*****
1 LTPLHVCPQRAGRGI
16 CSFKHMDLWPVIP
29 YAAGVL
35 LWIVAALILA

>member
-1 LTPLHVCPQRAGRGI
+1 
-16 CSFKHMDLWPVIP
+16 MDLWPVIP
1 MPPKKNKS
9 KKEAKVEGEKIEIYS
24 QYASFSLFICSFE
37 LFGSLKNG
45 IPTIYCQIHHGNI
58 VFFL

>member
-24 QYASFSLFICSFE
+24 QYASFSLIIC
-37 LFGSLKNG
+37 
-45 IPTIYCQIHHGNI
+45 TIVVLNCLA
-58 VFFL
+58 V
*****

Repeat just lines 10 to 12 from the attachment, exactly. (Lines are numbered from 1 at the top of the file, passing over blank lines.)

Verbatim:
1 MPPKKNKS
9 KKEAKVEGEKIEIYS
24 QYASFSLFICSFE